Aimee Patton

A pleasantly eccentric take on politics

Oh Mo! The time has come. Take your last sip, turn on the lights and find your pants. The party is so oh-ver in Jeff City. After years and years of bad behavior, openly oogling the interns and too many shenanigans to count, the Governor has introduced comprehensive ethics reform.

You and I both know this shit is for real when the term “comprehensive” is thrown in. Get comfy Jeff City politicos cause you are getting grounded from the political party bus.

This is weird – I went to read the comprehensive ethics reform bill, but when I clicked on the pdf it just kept launching The Semisonic song “Closing Time”-

So what is included in the ethics reform bill?

From Governor Nixon’s website addressing the bill:

Banning all gifts from lobbyists – period. That means no more free meals for officeholders catered by special interests and no more special perks at lobbyists’ expense.

No more gifts? Christmas on Jeff City just got a whole lot more boring this year!

Shortening the legislative session. The purpose of a citizen-legislature is to ensure representatives and senators stay connected with their communities and the issues facing ordinary families. But the Missouri General Assembly is in session from January through May, nearly half of the year. Shortening the session will save taxpayers money, sharpen legislators’ focus while in Jefferson City and give them more time to spend living and working in their communities.

Shortening the legislative session?? Translation – go home and remind myself that I’m still married so I don’t hit on the interns.

Enhancing transparency. An accountable government is an accessible government. Ethics reform should formally ban the practice of holding legislative committee hearings during the session at private restaurants, country clubs, and other locations that are not accessible to the public.

Enhancing transparency – no more doing deals on the 18th hole. If the public can’t read it (and Aimee make fun of it on Twitter) then it didn’t happen.

Banning officeholders from hiring their fellow legislators as political consultants. This will rein in a practice that undermines transparency and compromises the integrity of the legislative process.

Sorry Charlie – no more hiring your BFF as your “consultant”.

Closing the revolving door by prohibiting legislators from serving as lobbyists for a reasonable cooling-off period after they leave office. Preventing lawmakers from cashing in on their public service directly after leaving office will help curb the outsized influence of special interests.

Sit down and cool off for a respectable period and then we will be happy to see you!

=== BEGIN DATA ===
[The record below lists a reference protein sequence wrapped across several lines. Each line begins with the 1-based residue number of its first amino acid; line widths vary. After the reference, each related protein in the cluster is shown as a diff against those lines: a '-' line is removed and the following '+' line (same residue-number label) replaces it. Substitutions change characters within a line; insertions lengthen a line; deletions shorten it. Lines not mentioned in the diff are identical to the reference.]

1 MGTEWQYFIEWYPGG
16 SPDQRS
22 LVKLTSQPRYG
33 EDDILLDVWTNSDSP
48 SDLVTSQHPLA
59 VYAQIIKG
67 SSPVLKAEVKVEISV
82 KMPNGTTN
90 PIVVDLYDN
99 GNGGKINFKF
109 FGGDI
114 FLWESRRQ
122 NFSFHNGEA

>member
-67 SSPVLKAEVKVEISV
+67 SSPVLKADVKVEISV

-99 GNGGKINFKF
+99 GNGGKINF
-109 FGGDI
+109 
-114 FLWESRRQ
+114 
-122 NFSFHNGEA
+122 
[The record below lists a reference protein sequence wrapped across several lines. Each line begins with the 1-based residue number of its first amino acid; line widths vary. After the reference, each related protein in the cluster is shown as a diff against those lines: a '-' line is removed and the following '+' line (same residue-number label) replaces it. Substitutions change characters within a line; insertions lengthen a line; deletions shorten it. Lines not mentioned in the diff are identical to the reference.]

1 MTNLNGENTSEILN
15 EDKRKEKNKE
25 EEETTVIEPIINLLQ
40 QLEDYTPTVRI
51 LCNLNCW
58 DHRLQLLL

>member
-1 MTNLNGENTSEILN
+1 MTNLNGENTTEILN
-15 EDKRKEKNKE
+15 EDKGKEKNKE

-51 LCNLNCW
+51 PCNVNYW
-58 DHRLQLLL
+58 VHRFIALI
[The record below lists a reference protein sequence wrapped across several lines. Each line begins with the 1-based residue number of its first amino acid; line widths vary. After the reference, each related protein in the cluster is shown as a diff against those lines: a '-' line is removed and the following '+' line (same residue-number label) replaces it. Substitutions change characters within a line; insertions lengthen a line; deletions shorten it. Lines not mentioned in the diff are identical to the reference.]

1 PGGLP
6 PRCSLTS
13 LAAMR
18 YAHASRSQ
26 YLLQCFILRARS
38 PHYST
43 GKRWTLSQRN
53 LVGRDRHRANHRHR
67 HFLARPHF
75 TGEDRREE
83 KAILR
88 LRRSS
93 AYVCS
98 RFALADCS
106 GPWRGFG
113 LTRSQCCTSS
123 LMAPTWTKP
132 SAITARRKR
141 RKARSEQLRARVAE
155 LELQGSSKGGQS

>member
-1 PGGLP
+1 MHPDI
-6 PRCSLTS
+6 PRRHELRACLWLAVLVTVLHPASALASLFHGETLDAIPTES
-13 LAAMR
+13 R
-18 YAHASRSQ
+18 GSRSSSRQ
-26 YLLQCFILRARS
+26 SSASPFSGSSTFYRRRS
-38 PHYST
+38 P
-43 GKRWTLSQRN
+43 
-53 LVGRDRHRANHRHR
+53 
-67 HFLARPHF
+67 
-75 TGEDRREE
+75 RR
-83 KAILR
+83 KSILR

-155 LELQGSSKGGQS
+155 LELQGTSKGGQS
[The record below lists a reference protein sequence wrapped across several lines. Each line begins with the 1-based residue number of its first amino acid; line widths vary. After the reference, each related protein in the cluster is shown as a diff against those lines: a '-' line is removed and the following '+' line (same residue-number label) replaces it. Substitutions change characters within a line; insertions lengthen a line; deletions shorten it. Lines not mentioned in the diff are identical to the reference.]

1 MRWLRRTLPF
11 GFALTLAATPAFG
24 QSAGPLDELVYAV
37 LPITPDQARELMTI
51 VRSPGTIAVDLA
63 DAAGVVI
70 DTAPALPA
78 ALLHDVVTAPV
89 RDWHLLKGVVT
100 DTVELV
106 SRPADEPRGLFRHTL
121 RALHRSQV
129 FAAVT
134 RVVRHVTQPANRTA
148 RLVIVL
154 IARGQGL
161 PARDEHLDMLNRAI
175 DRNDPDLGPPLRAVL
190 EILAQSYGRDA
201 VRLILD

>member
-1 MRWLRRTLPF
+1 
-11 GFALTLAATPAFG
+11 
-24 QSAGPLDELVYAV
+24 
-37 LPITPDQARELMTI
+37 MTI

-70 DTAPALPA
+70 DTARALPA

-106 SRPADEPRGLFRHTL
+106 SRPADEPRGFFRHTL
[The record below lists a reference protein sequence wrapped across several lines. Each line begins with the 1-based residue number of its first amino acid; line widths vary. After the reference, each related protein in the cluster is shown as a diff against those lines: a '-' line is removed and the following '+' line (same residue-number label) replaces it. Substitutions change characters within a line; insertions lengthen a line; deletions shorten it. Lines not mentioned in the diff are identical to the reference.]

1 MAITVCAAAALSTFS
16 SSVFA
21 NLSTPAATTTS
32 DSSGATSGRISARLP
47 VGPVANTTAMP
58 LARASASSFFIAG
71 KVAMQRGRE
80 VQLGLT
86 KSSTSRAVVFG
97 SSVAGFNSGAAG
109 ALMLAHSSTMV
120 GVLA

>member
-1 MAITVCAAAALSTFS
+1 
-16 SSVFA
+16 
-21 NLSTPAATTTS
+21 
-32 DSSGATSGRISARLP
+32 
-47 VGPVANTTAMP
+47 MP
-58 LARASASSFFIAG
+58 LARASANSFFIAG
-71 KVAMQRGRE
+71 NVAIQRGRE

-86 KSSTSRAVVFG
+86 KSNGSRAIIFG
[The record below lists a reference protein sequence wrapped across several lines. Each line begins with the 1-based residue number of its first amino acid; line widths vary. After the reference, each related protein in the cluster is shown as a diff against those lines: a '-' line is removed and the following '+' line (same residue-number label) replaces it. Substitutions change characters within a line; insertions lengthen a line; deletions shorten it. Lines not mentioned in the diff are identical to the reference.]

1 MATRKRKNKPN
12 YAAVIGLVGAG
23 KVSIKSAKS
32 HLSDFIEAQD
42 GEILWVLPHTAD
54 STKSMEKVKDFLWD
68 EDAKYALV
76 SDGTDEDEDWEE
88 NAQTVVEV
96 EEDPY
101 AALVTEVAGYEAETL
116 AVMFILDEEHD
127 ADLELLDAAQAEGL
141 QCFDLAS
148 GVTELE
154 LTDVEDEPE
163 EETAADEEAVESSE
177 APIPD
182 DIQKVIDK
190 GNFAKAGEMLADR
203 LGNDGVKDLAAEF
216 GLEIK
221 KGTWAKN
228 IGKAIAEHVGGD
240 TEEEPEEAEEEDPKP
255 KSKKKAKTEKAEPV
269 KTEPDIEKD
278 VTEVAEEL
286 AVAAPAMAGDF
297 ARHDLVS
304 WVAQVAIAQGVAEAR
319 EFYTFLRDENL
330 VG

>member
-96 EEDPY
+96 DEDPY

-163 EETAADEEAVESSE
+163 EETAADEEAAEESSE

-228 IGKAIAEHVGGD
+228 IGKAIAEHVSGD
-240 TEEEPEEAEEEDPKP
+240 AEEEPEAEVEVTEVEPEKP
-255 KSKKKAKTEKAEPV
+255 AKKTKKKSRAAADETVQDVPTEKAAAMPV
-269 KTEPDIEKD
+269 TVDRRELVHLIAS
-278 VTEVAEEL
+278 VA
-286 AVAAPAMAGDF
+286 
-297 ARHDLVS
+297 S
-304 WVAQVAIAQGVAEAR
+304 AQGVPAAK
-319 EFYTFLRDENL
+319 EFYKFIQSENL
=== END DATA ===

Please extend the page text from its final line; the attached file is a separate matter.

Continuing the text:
Enacting reasonable limitations on the campaign accounts of former officeholders. We need reasonable safeguards to prevent former officeholders from using the money left over in their campaign war chests to influence their former colleagues.


CCreating a safer, healthier, more respectful working environment in the legislature. The behavior described in news accounts towards female interns and employees is unacceptable and appalling. The legislature must foster a healthy work environment, including establishing an ombudsman to oversee the internship program, requiring diversity and sexual harassment training for all officeholders, and strengthening codes of conduct for legislators and their staff.

Find a comfortable chair and settle in for hours of training. The stock video business just got super busy. Maybe if this blogging thing does work out, I can write scripts involving the “clueless boss and the inappropriate back rub scenario involving the young, female employee.”

But wait! One lawmaker says not so fast. A comprehensive ethics reform bill is just too big and incorporates too many ethics. Republican Justin Alferman says each one of these ethics should be broken out into their own bill and voted on separately.

“For him (Nixon) calling for comprehensive ethics reform, I do believe that if you tie all those things together that bill will die under its own weight,” said Alferman. “If you take each part of what he (Nixon) wants to accomplish and you make them into individualized bills, I think they have a better chance of passing than tying them into an omnibus bill. I’m not a big fan of omnibus legislation because it just gives people excuses to vote against the entire bill when there’s only one section that they don’t like.”

What do you think? Should Jeff City go comprehensive or individual bills?


2 thoughts on “Oh MO! Party is over – MO decides it’s time for comprehensive ethics reform.

  1. Once again Aimee, you’re spot on! Thanks for the giggles.

  2. KiNi says:

    Not bad!!

    You almost made it to the end before turning partisan and singling out a Republican lawmaker for snarky comments.

    As for— “Maybe if this blogging thing does work out, I can write scripts involving the “clueless boss and the inappropriate back rub scenario involving the young, female employee.”—I think you’re so stressed out that you inadvertently got a “not” worked out in massaging this message.

    Shiatsu!!! God Bless Me.

    Is it just me, or did anyone else notice in the above quoted passage, that Aimee Patton specifically designated the young employee as female, while omitting the gender of the boss, leaving the assumption that the “boss” (person in authority) was male ? Does Aimee Patton enjoy being subordinate? Hmm…..we’ll await that script to find out more.

    “If my heart can become pure and simple like that of a child, I think there probably can be no greater happiness than this.”
    – Kitaro Nishida

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